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The Jazz Estate Returns with a New Look, Better Drinks and the Same Sounds

Nov. 29, 2016
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When I first pull back the door that has opened onto The Jazz Estate since its founding in 1977, John Dye is resting his elbows on the padded bar rail and discussing the finer points of peach liqueur with the two owners of Foundation, the Riverwest tiki bar regarded as among the best in the country. Dye is on the early side of middle-age, and although he’s thrown in the bar towel after 20 years of mixing drinks while commiserating with woebegone customers, he embodies the characteristics he lists when asked about the ideal bartender: passion for the place and for the patrons. 

Last November, word that Dye was buying The Jazz Estate came as an immense relief to the unlikely trinity of Milwaukee’s jazz aficionados, historic preservationists and cocktail connoisseurs. The future of the Estate had appeared dicey. After an admirable 16-year run, the previous owners wearied of the grind of hosting music nightly and chafed at the considerable maintenance needs of the old building. There are innumerable species of the genus “liquor-serving establishment” and “jazz club” is one of the most endangered. “The Jazz Estate has always been about the music,” Dye says. But the figures suggest that the public is not listening. According to Nielsen’s 2015 Year-End Music Report, jazz accounted for a paltry 1.3% of total music consumption. A decrepit building and indifferent public are not exactly selling points.

As the owner of Bryant’s Cocktail Lounge (est. 1938), Dye has demonstrated a curatorial zeal for preserving Milwaukee watering holes with historic pedigrees. “Bars are experiences for people,” Dye says. “Not just places to drink. That’s shortsighted. Bars are community meeting spaces, places to see art, places to experience history.” The Jazz Estate has fulfilled all three functions since before it took on the name in 1977. At least since the early ’50s, the original owners, Chuck and Ed Pociecha, had a bar in the location with a jukebox to spin Chuck’s collection of jazz 78s. “It was the gathering place for the Milwaukee jazz scene,” reminisces pianist Mark Davis, chair of the Jazz Institute at the Wisconsin Conservatory of Music, who cut his teeth at the Estate in the mid ’80s with Milwaukee jazz legends like Hattush Alexander, Berkeley Fudge and Manty Ellis. “Some of the most memorable performances I’ve ever heard took place there, like the Cedar Walton Quartet with Billy Higgins on drums or Joe Henderson with Al Foster on drums and Milwaukee’s own David Hazeltine on piano,” Davis says.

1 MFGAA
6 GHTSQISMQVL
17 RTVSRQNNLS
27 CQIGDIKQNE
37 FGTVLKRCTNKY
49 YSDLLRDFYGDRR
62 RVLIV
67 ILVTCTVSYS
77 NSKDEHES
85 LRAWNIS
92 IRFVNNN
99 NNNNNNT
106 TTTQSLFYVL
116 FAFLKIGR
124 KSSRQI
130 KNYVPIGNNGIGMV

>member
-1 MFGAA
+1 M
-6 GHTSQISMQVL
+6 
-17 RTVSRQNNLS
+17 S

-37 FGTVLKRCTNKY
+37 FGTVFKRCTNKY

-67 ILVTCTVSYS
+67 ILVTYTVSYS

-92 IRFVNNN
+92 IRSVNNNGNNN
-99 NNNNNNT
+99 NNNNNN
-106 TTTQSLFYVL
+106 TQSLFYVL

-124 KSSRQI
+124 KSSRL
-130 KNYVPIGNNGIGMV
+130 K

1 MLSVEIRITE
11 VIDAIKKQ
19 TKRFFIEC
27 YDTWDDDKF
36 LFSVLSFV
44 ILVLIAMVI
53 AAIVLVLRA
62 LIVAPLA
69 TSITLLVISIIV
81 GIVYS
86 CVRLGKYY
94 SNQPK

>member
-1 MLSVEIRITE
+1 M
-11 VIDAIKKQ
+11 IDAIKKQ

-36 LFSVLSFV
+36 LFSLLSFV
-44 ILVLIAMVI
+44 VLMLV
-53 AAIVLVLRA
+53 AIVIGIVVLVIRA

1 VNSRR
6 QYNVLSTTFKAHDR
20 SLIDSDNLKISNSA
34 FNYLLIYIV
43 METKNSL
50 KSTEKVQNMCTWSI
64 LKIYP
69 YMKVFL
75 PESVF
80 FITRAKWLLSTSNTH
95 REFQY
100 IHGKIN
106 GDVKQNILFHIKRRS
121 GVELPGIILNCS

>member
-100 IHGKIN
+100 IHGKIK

Slinging drinks may not be the raison d’etre of The Jazz Estate, but it is a fine place to slake one’s thirst. Contra Bryant’s, the Estate serves beer and wine. Like Bryant’s, the Estate mixes cocktails that taste like a New Orleans jazz band sounds: The individual voices are perceived yet blend into a polyphonic whole greater than the sum of its parts. The bar is considerably less stocked than Bryant’s (don’t forget your liquor-license taxonomy—we’re comparing a jazz club with a cocktail lounge), but liquor lovers won’t be disappointed. In addition to classic cocktails and a seasonally shifting menu of approximately 10 specialty drinks, my bartender estimated that with the supplies at hand he could mix at least a hundred other drinks. Once prepared, the cocktails are served with care, in the proper glassware with Kold-Draft cubes, a denser, colder ice that melts slowly and thus checks the watering down of one’s libation. 

For the present, the Estate is featuring live music on Thursdays and Saturdays. Once word spreads that hepcats have a home on the East Side, Dye expects to book more nights of live music. When the stage is silent, the background music at The Jazz Estate is slightly more prominent than at other establishments; it is also, for those whose heartbeat swings, considerably better. However, the music selection is by no means limited to jazz. Over the span of an hour, heavies like Charlie Parker, Thelonious Monk and Vince Guaraldi (the pianist who wrote the music for “Peanuts” TV adaptations) were interspersed with tunes by bossa nova’s João Gilberto (“He could read a newspaper and sound good,” said Miles Davis) and accordionist Jean Corti. It’s a stretch to label Gilberto and Corti “jazz,” but both musicians, it must be noted, can swing you into bad health.

“We’ve retained the atmosphere,” Dye says of the establishment, “But it is more elegant and put-together than the Estate has ever been. It looks a lot different—and smells a lot different.” Appearances aside, the cocktails should attract new sets of ears to hear what has always been most important at The Jazz Estate.


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